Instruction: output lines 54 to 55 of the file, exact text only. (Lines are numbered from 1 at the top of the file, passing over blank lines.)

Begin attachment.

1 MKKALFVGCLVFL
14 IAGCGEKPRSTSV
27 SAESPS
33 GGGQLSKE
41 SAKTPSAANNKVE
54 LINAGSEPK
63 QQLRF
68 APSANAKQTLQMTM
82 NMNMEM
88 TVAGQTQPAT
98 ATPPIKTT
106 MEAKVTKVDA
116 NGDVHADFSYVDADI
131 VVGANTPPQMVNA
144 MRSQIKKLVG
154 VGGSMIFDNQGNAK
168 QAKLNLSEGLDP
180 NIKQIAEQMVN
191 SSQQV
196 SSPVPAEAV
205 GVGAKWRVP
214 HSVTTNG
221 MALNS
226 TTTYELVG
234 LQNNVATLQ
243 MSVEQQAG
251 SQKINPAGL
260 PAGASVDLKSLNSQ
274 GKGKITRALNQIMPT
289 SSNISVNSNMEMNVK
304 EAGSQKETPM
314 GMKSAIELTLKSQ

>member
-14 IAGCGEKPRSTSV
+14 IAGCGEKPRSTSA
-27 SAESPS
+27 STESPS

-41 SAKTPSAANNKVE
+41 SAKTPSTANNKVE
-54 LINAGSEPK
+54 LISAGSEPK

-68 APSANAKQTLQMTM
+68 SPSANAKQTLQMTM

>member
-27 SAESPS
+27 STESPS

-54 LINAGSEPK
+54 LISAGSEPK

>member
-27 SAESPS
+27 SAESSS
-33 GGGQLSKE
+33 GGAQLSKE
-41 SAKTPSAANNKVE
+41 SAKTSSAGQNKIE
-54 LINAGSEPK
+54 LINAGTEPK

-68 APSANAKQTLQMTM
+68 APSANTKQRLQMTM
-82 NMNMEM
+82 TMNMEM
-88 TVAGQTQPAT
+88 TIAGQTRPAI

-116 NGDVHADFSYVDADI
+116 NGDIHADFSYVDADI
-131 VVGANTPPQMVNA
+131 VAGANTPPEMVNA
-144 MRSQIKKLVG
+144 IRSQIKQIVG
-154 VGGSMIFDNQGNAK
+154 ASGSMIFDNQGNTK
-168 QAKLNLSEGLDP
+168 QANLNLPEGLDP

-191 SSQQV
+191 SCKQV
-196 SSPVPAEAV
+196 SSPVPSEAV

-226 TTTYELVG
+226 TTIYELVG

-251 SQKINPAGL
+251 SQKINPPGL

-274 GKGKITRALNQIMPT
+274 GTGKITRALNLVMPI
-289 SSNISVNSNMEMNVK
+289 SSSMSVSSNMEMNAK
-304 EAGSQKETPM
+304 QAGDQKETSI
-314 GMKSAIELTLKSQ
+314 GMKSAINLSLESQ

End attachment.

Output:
-41 SAKTPSAANNKVE
+41 SAKTSSAGQNKIE